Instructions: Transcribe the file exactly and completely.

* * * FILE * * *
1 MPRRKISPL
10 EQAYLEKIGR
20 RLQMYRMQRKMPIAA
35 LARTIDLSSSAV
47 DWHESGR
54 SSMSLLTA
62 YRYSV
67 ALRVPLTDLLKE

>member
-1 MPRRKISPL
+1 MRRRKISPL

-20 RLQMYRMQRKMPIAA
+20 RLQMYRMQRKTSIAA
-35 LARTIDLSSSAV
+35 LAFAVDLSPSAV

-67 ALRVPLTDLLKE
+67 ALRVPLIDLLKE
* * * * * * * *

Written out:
1 MPRRKISPL
10 EQAYLEKIGR
20 RLQMYRMQRKMPIAA
35 LARTIDLSSSAV
47 DWHESGR
54 SSMSLLTA
62 YRYSV
67 ALRVPLTDLLKE

>member
-1 MPRRKISPL
+1 MRRRKISPL

-20 RLQMYRMQRKMPIAA
+20 RLQMYRMQRKTSIAA
-35 LARTIDLSSSAV
+35 LAFAVDLSPSAV

-67 ALRVPLTDLLKE
+67 ALRVPLIDLLKE